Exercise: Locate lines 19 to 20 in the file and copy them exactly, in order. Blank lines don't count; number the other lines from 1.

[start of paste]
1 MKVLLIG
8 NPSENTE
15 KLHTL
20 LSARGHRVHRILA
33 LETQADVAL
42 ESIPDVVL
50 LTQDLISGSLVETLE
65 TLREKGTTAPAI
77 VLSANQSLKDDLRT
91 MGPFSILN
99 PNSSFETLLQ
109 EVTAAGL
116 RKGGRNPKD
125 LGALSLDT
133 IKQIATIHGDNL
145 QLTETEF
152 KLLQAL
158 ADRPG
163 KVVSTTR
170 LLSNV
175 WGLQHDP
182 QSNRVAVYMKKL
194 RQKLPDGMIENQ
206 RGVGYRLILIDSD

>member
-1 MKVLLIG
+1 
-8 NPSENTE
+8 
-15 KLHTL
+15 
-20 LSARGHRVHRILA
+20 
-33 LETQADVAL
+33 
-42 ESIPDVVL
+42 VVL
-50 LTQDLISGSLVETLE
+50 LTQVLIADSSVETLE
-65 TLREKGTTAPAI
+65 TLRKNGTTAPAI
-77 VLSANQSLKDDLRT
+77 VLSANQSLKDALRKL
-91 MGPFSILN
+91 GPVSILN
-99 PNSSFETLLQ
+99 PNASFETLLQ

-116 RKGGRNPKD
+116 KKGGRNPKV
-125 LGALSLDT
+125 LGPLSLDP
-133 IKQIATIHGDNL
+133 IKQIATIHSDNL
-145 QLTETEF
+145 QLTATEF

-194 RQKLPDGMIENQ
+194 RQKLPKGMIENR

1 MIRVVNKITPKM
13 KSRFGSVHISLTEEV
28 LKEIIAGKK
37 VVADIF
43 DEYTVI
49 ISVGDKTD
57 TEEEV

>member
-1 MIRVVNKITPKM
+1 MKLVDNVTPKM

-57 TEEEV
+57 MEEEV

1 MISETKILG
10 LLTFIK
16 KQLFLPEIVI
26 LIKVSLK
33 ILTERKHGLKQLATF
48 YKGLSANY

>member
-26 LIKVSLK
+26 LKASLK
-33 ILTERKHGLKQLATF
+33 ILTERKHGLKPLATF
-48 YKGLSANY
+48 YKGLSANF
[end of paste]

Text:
163 KVVSTTR
170 LLSNV